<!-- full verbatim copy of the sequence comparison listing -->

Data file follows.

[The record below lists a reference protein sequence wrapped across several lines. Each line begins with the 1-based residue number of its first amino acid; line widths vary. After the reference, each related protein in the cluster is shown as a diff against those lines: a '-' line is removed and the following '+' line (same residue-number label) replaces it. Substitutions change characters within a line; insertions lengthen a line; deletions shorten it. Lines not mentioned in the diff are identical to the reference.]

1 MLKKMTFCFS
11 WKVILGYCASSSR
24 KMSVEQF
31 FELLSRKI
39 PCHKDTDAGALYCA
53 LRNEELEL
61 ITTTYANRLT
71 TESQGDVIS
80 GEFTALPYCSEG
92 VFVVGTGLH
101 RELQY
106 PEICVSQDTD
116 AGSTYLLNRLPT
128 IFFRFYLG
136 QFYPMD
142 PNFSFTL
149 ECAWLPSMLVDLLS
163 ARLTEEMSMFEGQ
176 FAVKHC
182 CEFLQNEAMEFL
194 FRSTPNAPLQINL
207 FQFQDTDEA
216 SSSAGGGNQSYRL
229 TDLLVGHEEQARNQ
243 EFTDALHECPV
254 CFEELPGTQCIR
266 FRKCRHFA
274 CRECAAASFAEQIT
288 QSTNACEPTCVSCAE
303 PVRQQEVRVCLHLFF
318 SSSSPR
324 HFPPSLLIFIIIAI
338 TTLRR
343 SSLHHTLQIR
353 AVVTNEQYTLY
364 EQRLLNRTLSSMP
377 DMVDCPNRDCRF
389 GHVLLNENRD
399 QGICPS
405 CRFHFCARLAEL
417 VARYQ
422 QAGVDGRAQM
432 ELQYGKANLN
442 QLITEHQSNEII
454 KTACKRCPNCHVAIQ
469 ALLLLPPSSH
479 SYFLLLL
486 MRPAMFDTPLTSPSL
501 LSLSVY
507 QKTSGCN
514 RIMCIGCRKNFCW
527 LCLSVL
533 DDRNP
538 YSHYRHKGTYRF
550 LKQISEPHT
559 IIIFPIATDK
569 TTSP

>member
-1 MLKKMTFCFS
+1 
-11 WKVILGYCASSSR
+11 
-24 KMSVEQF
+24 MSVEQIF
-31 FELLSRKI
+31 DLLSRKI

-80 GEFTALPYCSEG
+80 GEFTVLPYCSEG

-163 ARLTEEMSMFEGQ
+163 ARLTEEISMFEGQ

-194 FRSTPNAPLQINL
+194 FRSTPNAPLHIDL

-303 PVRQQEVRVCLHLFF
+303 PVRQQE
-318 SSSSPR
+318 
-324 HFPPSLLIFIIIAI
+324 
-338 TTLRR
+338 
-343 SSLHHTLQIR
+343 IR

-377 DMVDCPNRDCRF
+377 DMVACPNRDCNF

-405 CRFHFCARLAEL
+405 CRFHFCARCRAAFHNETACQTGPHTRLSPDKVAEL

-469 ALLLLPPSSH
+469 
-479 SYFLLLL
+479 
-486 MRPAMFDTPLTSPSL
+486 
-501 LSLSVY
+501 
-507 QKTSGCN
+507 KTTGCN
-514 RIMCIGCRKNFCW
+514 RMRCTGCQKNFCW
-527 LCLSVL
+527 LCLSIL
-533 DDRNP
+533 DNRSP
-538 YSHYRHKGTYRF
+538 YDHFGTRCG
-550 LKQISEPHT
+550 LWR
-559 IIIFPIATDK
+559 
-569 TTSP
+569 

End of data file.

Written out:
[The record below lists a reference protein sequence wrapped across several lines. Each line begins with the 1-based residue number of its first amino acid; line widths vary. After the reference, each related protein in the cluster is shown as a diff against those lines: a '-' line is removed and the following '+' line (same residue-number label) replaces it. Substitutions change characters within a line; insertions lengthen a line; deletions shorten it. Lines not mentioned in the diff are identical to the reference.]

1 MLKKMTFCFS
11 WKVILGYCASSSR
24 KMSVEQF
31 FELLSRKI
39 PCHKDTDAGALYCA
53 LRNEELEL
61 ITTTYANRLT
71 TESQGDVIS
80 GEFTALPYCSEG
92 VFVVGTGLH
101 RELQY
106 PEICVSQDTD
116 AGSTYLLNRLPT
128 IFFRFYLG
136 QFYPMD
142 PNFSFTL
149 ECAWLPSMLVDLLS
163 ARLTEEMSMFEGQ
176 FAVKHC
182 CEFLQNEAMEFL
194 FRSTPNAPLQINL
207 FQFQDTDEA
216 SSSAGGGNQSYRL
229 TDLLVGHEEQARNQ
243 EFTDALHECPV
254 CFEELPGTQCIR
266 FRKCRHFA
274 CRECAAASFAEQIT
288 QSTNACEPTCVSCAE
303 PVRQQEVRVCLHLFF
318 SSSSPR
324 HFPPSLLIFIIIAI
338 TTLRR
343 SSLHHTLQIR
353 AVVTNEQYTLY
364 EQRLLNRTLSSMP
377 DMVDCPNRDCRF
389 GHVLLNENRD
399 QGICPS
405 CRFHFCARLAEL
417 VARYQ
422 QAGVDGRAQM
432 ELQYGKANLN
442 QLITEHQSNEII
454 KTACKRCPNCHVAIQ
469 ALLLLPPSSH
479 SYFLLLL
486 MRPAMFDTPLTSPSL
501 LSLSVY
507 QKTSGCN
514 RIMCIGCRKNFCW
527 LCLSVL
533 DDRNP
538 YSHYRHKGTYRF
550 LKQISEPHT
559 IIIFPIATDK
569 TTSP

>member
-1 MLKKMTFCFS
+1 
-11 WKVILGYCASSSR
+11 
-24 KMSVEQF
+24 MSVEQIF
-31 FELLSRKI
+31 DLLSRKI

-80 GEFTALPYCSEG
+80 GEFTVLPYCSEG

-163 ARLTEEMSMFEGQ
+163 ARLTEEISMFEGQ

-194 FRSTPNAPLQINL
+194 FRSTPNAPLHIDL

-303 PVRQQEVRVCLHLFF
+303 PVRQQE
-318 SSSSPR
+318 
-324 HFPPSLLIFIIIAI
+324 
-338 TTLRR
+338 
-343 SSLHHTLQIR
+343 IR

-377 DMVDCPNRDCRF
+377 DMVACPNRDCNF

-405 CRFHFCARLAEL
+405 CRFHFCARCRAAFHNETACQTGPHTRLSPDKVAEL

-469 ALLLLPPSSH
+469 
-479 SYFLLLL
+479 
-486 MRPAMFDTPLTSPSL
+486 
-501 LSLSVY
+501 
-507 QKTSGCN
+507 KTTGCN
-514 RIMCIGCRKNFCW
+514 RMRCTGCQKNFCW
-527 LCLSVL
+527 LCLSIL
-533 DDRNP
+533 DNRSP
-538 YSHYRHKGTYRF
+538 YDHFGTRCG
-550 LKQISEPHT
+550 LWR
-559 IIIFPIATDK
+559 
-569 TTSP
+569 